We want our developer to work with us not for us, so we can look at alternative ways of building the site.  Basically our developer would be a co-director and have a large input on the shape of the site.

We want someone who will work well with designers to create common understanding and language, rather than sitting at polar opposites as is so often the case.

We’re offering an immediate start. Salary 25 – 30K

Interest for this opportunity closes on Wednesday 18th of November…

How Scot’s blog brought English council to its knees


A SCOT is being hailed as a symbol of democracy after his blog brought down a town council.

Niall Connolly was dubbed the “Lone Blogger” after his criticisms led to a mass resignation by councillors in Somerton, Somerset. His blog,  Muck and Brass, accused the council of secrecy and a lack of consultation. The politicians have claimed the blog was vindictive.

But Niall has become something of a hero to communities fighting for a voice. The 58-year-old said: “What has astounded me is the level of support I have received from all over Britain and all over the world. What I have found is that the story resonates with so many people who want to share Somerton’s success in their own towns. There is clearly dissatisfaction with our elected representatives.”

He now plans to write a “toolkit for change”, which will be an A to Z for people wishing to follow his example. Somerton is still without an operational town council after 12 councillors quit. A new election is planned for December. Niall, a photographer from Edinburgh, started the blog soon after moving to Somerton in 2006. He felt the council had stopped locals contributing to major projects, such as a new community hall.

He said: “They made statements that shook me to the core. The community was told it couldn’t take part in fundraising. Everything was being controlled by the council. I  thought what was happening was entirely undemocratic. It was a complete denial of the community’s part in the project.”

Niall believes his Scottish roots had a big influence on his actions.

“I associate the revolutionary spirit with Scotland,” he said. “It is genetic.

“You can’t bury it and I think it is something that drives you forward.”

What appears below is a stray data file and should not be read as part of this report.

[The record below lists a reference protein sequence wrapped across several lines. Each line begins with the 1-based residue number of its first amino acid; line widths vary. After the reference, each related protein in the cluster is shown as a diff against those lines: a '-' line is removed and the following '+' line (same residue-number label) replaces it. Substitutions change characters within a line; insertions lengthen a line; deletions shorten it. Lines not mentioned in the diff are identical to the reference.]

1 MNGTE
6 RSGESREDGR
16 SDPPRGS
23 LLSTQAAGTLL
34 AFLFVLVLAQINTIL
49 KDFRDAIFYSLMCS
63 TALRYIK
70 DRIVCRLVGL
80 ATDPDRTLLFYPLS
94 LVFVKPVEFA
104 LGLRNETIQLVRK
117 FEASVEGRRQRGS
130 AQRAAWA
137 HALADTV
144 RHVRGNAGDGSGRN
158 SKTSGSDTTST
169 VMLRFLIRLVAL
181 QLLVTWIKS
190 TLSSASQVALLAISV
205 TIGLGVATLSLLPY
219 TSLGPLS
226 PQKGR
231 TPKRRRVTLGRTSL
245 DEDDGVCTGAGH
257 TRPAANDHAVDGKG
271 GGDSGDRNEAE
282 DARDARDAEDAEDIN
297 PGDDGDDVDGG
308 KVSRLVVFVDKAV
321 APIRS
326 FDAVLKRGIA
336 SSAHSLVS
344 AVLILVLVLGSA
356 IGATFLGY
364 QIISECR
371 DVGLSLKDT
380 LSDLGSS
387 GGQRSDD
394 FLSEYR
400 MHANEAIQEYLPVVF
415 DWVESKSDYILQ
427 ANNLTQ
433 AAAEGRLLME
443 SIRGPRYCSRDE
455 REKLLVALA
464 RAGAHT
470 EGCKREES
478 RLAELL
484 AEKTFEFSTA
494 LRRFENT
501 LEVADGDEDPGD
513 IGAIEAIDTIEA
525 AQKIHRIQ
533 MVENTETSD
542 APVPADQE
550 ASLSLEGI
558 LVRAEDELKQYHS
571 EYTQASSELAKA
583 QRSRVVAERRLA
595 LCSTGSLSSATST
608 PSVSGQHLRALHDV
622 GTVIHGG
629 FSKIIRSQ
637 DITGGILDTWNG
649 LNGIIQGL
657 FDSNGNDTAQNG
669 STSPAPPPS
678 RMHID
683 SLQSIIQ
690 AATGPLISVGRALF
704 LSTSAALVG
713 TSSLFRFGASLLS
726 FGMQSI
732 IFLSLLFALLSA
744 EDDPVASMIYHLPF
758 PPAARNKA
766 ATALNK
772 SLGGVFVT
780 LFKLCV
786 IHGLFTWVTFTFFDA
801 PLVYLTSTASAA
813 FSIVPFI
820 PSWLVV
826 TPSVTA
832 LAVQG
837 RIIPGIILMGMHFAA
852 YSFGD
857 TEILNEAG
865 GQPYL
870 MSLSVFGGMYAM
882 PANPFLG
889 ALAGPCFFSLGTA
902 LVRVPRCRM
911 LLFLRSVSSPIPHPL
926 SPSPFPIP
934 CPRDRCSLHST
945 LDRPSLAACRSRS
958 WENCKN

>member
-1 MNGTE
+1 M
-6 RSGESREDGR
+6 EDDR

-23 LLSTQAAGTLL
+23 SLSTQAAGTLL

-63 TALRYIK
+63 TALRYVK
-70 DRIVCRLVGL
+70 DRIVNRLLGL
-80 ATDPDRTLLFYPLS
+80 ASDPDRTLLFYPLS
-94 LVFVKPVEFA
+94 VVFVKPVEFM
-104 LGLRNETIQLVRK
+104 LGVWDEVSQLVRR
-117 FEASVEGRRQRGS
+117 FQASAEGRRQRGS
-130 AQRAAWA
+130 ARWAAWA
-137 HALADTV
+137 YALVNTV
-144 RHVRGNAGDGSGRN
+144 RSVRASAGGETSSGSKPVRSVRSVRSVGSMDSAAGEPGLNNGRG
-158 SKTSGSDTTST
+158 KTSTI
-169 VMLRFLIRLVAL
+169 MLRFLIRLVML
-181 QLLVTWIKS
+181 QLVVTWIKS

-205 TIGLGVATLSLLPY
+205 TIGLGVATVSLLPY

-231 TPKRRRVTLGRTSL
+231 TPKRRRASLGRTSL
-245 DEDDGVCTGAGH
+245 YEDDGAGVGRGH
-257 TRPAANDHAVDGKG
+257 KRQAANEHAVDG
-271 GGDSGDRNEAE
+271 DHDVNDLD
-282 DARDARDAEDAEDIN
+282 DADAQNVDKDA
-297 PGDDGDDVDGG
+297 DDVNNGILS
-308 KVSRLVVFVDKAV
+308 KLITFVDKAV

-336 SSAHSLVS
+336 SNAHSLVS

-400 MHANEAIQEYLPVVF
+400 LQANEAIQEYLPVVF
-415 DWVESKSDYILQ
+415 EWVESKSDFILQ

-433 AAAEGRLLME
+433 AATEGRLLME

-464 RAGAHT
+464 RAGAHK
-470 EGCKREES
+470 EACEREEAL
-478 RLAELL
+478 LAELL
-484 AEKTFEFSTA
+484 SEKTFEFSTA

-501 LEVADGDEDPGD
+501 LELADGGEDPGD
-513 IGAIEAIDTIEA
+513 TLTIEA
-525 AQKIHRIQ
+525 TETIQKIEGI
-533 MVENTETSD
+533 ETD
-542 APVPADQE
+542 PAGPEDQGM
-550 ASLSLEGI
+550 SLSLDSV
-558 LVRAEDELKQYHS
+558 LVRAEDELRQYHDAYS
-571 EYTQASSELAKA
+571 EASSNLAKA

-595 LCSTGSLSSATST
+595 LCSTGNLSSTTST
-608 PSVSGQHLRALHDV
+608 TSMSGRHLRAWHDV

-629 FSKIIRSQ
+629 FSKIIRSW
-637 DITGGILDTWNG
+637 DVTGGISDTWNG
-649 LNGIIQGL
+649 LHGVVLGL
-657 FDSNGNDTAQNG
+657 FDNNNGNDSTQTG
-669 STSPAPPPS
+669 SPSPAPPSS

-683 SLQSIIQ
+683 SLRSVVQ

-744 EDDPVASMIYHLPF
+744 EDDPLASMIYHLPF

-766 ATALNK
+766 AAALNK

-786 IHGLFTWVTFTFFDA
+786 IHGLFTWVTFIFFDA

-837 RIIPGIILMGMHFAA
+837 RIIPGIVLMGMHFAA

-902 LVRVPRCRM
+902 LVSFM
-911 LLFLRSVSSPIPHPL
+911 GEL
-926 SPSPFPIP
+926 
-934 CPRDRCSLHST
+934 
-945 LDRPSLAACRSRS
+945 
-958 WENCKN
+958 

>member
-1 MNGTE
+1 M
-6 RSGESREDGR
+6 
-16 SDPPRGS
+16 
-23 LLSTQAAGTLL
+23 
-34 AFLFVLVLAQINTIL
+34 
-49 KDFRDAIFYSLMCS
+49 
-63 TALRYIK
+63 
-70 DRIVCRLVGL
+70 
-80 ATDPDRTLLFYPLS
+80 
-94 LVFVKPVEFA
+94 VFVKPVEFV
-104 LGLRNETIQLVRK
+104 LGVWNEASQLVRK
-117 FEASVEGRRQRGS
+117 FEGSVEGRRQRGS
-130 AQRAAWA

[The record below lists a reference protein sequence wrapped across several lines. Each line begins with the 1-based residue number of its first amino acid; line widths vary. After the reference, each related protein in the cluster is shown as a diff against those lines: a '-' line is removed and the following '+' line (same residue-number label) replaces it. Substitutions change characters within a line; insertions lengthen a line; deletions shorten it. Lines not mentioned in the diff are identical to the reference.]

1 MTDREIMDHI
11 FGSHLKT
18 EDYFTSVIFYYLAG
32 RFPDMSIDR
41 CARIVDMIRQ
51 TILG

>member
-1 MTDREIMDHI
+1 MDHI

Niall started going to council meetings and researching local planning and projects. “If I thought there was something wrong, I would draw the local community’s attention to it,” he said. “It seeped through to the public consciousness slowly but effectively. “I started to lampoon the town council as a way of poking them with a stick and that certainly started to get through.” The “lampooning” was abusive, according to local politicians, who say they had been dubbed Nazis.

Two older ladies were referred to as “the ugly sisters”. But Niall said: “I don’t agree that it was abusive. It highlighted a deep vein of discontent in the community with the town council. The community realised it was being treated with utter contempt and decided that it just wasn’t right.” Matters reached boiling point when 120 locals turned up to a public meeting to protest against a recycling centre being moved.Then they went on to that night’s council meeting.

The public galleries were packed with 160 locals, compared with the usual dozen or so. Niall said: “They started to shout the odds and the council was forced on to the back foot, for the first time in a long time. “There was a lot of robust questioning from the public.” But Niall kept a low profile at the meeting. He said: “I felt this was the community talking and they had to find their voice.” Half an hour into the meeting, one councillor, Tony Canvin, said he was resigning and, according to Niall, there was loud applause.

He then handed in his resignation. One after another, the remaining councillors pulled out their resignation speeches, blaming the “Lone Blogger” for forcing them out. Niall said: “They had never been questioned and they didn’t like it. So they decided to take their toys and play elsewhere.” Niall claims he has suffered racist abuse, a car has been torched outside his house and one of his windows has been smashed. But he said the vast majority of the responses to his blog have been positive.

He believes that blogging is an effective tool to empower the little man and the reaction in Somerton reflects a general dissatisfaction with Britain’s political system as a whole.

Niall, who has won a Blogger of the Year title, said: “I wasn’t saying what many local people weren’t already saying. I think I was just the guy, if the truth be told, who had the courage to put it out there and go public. I think I have made a contribution. I never wanted to bring down this council. The best I could hope for was to push it slightly.”

Niall has no intention of running for office himself, saying that he only wanted to shake the community from apathy and give power back to the people.

“This is the time for the community to take matters into their hands. It is about the community being set free. Bit by bit, you really can change the world.”

Local crime mapping

We want to know what you think of the new crime map that been launched. Do you agree with these folks?





It crashed within a few hours of launch because the site was so busy…this must mean this is what the public want right? or are you just curious? how often would you visit the map? I typed in my post code and my friends and there was ‘no data available for this area’…